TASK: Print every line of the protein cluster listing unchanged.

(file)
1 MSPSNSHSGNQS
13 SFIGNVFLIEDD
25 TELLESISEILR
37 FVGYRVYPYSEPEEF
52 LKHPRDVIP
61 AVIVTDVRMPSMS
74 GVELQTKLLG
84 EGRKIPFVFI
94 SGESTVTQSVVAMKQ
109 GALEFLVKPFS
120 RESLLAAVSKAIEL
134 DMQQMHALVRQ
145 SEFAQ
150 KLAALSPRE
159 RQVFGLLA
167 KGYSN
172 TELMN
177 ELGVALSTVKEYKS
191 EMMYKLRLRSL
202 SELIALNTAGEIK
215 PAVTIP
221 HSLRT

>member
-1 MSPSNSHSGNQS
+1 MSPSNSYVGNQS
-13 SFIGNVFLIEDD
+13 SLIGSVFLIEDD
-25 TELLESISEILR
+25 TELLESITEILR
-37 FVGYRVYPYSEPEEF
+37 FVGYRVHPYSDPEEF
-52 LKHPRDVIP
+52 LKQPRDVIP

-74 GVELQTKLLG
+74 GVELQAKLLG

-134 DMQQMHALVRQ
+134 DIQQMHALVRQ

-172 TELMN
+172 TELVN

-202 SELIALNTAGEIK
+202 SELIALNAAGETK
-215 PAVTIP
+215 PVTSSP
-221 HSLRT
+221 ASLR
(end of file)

1 MSPSNSHSGNQS
13 SFIGNVFLIEDD
25 TELLESISEILR
37 FVGYRVYPYSEPEEF
52 LKHPRDVIP
61 AVIVTDVRMPSMS
74 GVELQTKLLG
84 EGRKIPFVFI
94 SGESTVTQSVVAMKQ
109 GALEFLVKPFS
120 RESLLAAVSKAIEL
134 DMQQMHALVRQ
145 SEFAQ
150 KLAALSPRE
159 RQVFGLLA
167 KGYSN
172 TELMN
177 ELGVALSTVKEYKS
191 EMMYKLRLRSL
202 SELIALNTAGEIK
215 PAVTIP
221 HSLRT

>member
-1 MSPSNSHSGNQS
+1 MSPSNSYVGNQS
-13 SFIGNVFLIEDD
+13 SLIGSVFLIEDD
-25 TELLESISEILR
+25 TELLESITEILR
-37 FVGYRVYPYSEPEEF
+37 FVGYRVHPYSDPEEF
-52 LKHPRDVIP
+52 LKQPRDVIP

-74 GVELQTKLLG
+74 GVELQAKLLG

-134 DMQQMHALVRQ
+134 DIQQMHALVRQ

-172 TELMN
+172 TELVN

-202 SELIALNTAGEIK
+202 SELIALNAAGETK
-215 PAVTIP
+215 PVTSSP
-221 HSLRT
+221 ASLR